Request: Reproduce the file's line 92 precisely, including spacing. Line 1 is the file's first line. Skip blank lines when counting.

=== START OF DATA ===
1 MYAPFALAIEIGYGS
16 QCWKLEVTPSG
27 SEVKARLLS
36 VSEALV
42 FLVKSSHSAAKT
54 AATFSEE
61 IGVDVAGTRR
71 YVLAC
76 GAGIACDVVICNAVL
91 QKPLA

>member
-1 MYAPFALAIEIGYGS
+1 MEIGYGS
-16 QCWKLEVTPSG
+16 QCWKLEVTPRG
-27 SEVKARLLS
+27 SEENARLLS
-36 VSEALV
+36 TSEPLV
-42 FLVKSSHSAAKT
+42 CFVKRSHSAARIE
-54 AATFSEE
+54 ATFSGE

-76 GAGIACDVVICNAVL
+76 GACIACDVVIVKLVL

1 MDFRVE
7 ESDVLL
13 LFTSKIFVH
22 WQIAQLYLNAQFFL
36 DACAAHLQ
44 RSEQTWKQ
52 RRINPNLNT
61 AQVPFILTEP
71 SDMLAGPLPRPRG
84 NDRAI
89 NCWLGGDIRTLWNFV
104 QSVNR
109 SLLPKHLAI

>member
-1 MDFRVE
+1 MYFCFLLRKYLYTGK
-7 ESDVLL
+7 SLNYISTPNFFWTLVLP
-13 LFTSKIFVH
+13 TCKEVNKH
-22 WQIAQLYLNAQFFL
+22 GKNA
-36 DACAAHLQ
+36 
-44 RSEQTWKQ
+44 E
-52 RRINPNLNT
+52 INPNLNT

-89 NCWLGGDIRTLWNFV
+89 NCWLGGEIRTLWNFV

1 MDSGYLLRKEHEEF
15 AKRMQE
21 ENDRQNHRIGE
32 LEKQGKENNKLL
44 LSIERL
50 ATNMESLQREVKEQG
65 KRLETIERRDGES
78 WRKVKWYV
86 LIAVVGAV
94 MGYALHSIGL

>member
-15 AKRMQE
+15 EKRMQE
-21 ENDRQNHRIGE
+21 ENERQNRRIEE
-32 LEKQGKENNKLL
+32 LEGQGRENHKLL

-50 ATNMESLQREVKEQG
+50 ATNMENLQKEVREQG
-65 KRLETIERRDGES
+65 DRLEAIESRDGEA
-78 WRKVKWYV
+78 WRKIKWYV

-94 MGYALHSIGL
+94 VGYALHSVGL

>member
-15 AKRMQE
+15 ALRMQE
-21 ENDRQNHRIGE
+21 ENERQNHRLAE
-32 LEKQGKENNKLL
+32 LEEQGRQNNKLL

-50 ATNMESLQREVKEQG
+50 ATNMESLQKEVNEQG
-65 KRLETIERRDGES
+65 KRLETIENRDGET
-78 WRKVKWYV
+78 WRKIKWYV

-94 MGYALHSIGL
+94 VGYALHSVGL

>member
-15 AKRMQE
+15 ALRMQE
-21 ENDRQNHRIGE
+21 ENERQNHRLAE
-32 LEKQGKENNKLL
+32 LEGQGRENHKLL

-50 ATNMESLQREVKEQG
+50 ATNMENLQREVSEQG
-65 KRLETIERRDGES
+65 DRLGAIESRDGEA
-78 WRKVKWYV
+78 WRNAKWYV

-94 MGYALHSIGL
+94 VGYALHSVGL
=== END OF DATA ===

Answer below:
-78 WRKVKWYV